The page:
I am left waiting for no more than a minute and two men in scrubs enter the room. The first is a large, senior looking Indian man, clearly the one in charge, the second, a skinny white man. The first man looks as serious as I have ever seen another person, he looks like he has been crying, as does the other. They ask what drugs he was taking- I jump to an immediate and positive conclusion that this must mean that he’s still alive- if they are so worried about this. Then they tell me something has happened in the ambulance on the way to hospital, they talk about pupil dilation at great length and I can’t process what this means or if there is any hope. I remember thinking , I ‘m not ready, I know it’s coming but I’m not ready, not yet. My Mother-In-Law is on her way and so I’m thinking, she’ll understand what they are talking about, she can explain it.
I ask if I can see him and they say yes. We go into a room called a resuscitation room and there are so many people next to my husband and he’s attached to a ventilator. I am immediately aware of his huge size and how far away he looks. I wondered at that point- will I ever see you again- I already missed him.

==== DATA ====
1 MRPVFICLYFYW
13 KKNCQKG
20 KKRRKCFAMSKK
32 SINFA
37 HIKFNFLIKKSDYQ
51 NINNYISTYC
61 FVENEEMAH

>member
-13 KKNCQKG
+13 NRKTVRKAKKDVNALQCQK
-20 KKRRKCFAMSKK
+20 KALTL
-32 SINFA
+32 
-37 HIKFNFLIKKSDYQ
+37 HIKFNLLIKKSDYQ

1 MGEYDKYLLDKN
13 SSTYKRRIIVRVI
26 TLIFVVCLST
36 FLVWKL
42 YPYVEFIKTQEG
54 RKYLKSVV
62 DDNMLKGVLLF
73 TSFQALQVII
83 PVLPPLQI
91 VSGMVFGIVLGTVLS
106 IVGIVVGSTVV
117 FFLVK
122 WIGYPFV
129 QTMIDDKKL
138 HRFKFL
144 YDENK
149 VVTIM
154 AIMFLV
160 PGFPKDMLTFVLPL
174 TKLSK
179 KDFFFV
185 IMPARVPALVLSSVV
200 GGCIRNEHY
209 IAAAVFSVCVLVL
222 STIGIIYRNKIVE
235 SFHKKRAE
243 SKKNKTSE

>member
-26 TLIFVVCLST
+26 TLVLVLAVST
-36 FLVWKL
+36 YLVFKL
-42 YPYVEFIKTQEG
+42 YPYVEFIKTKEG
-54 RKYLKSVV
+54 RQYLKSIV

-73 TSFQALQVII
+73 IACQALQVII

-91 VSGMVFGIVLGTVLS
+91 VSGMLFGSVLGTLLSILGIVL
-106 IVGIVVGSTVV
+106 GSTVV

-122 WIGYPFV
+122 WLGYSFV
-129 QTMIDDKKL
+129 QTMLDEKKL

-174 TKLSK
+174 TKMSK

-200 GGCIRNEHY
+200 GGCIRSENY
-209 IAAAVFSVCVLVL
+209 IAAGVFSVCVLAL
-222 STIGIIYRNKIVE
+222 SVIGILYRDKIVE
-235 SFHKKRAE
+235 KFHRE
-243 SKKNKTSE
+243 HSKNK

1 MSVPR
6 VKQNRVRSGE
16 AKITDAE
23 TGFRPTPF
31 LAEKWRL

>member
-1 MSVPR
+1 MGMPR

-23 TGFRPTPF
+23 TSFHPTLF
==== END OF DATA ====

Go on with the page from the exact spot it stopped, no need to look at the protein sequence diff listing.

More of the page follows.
I am consumed by pure and abject fear. So much so that my muscles twitch, I need the loo, but also to throw up. I am shaking very slowly and hot and freezing cold at exactly the same time. A nurse is crying and when I ask this crying nurse why he is attached to a machine she says- Darling your husband is very very sick. So I shout at her: “Of course he’s sick, he has a brain tumour, but he’s not dead”. There is a very nice nurse there called Josh I think who’s chatting to my Mother-In-Law. We are told that James has suffered a massive brain bleed so severe that they’ve decided to take over the breathing for him, a scan to be done in the following twenty minutes will revel the extent of the damage and also if it is fixable by an operation. And so we wait.
Two hours later. James is transported from Chelsea and Westminster to Charring cross hospital to a ward most people will never see. My friend Alex and I joked that when caught in one of the lifts with a doctor and you press the eight floor, they slowly drop their heads. James has a pointless and unnecessary operation and we wait to see if he will ever wake up. Some forthcoming register with few people skills tells us that we should wish that he never wakes up, he is what James’ wonderful surgeon Henry March would so rightly call “wrecked”.